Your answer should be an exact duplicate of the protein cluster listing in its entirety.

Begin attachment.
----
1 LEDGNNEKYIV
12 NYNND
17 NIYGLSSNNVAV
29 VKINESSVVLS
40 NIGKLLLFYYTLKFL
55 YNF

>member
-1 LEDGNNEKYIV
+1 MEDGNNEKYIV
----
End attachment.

1 LEDGNNEKYIV
12 NYNND
17 NIYGLSSNNVAV
29 VKINESSVVLS
40 NIGKLLLFYYTLKFL
55 YNF

>member
-1 LEDGNNEKYIV
+1 MEDGNNEKYIV